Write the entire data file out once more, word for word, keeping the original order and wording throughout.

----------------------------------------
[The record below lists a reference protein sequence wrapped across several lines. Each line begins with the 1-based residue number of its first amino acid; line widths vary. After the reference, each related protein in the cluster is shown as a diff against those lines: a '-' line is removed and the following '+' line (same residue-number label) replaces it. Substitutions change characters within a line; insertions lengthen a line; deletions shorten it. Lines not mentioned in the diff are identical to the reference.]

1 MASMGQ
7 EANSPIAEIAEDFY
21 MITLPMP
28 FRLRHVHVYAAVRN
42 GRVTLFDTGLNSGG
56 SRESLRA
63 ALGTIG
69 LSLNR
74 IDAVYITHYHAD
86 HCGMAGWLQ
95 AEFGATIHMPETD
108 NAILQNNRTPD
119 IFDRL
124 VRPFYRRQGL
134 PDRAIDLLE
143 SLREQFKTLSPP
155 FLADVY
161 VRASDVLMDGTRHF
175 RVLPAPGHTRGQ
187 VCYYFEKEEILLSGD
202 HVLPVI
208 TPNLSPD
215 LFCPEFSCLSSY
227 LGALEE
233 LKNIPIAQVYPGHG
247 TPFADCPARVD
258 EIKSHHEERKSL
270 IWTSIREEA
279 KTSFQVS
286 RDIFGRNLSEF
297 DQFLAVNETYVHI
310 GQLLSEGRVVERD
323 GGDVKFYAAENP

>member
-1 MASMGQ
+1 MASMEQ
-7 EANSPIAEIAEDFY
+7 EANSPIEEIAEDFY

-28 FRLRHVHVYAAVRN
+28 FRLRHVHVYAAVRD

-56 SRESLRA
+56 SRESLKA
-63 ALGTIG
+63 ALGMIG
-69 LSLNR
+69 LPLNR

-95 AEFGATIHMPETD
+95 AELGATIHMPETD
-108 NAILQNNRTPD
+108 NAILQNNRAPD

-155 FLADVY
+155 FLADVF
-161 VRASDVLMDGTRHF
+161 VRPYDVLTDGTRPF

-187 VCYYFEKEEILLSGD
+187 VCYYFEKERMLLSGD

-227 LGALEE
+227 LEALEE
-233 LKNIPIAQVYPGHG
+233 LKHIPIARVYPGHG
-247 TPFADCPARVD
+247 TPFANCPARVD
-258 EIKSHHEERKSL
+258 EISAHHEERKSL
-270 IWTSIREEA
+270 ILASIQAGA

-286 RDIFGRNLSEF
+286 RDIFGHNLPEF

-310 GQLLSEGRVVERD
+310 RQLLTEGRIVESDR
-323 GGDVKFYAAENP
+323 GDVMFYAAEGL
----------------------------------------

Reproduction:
[The record below lists a reference protein sequence wrapped across several lines. Each line begins with the 1-based residue number of its first amino acid; line widths vary. After the reference, each related protein in the cluster is shown as a diff against those lines: a '-' line is removed and the following '+' line (same residue-number label) replaces it. Substitutions change characters within a line; insertions lengthen a line; deletions shorten it. Lines not mentioned in the diff are identical to the reference.]

1 MASMGQ
7 EANSPIAEIAEDFY
21 MITLPMP
28 FRLRHVHVYAAVRN
42 GRVTLFDTGLNSGG
56 SRESLRA
63 ALGTIG
69 LSLNR
74 IDAVYITHYHAD
86 HCGMAGWLQ
95 AEFGATIHMPETD
108 NAILQNNRTPD
119 IFDRL
124 VRPFYRRQGL
134 PDRAIDLLE
143 SLREQFKTLSPP
155 FLADVY
161 VRASDVLMDGTRHF
175 RVLPAPGHTRGQ
187 VCYYFEKEEILLSGD
202 HVLPVI
208 TPNLSPD
215 LFCPEFSCLSSY
227 LGALEE
233 LKNIPIAQVYPGHG
247 TPFADCPARVD
258 EIKSHHEERKSL
270 IWTSIREEA
279 KTSFQVS
286 RDIFGRNLSEF
297 DQFLAVNETYVHI
310 GQLLSEGRVVERD
323 GGDVKFYAAENP

>member
-1 MASMGQ
+1 MASMEQ
-7 EANSPIAEIAEDFY
+7 EANSPIEEIAEDFY

-28 FRLRHVHVYAAVRN
+28 FRLRHVHVYAAVRD

-56 SRESLRA
+56 SRESLKA
-63 ALGTIG
+63 ALGMIG
-69 LSLNR
+69 LPLNR

-95 AEFGATIHMPETD
+95 AELGATIHMPETD
-108 NAILQNNRTPD
+108 NAILQNNRAPD

-155 FLADVY
+155 FLADVF
-161 VRASDVLMDGTRHF
+161 VRPYDVLTDGTRPF

-187 VCYYFEKEEILLSGD
+187 VCYYFEKERMLLSGD

-227 LGALEE
+227 LEALEE
-233 LKNIPIAQVYPGHG
+233 LKHIPIARVYPGHG
-247 TPFADCPARVD
+247 TPFANCPARVD
-258 EIKSHHEERKSL
+258 EISAHHEERKSL
-270 IWTSIREEA
+270 ILASIQAGA

-286 RDIFGRNLSEF
+286 RDIFGHNLPEF

-310 GQLLSEGRVVERD
+310 RQLLTEGRIVESDR
-323 GGDVKFYAAENP
+323 GDVMFYAAEGL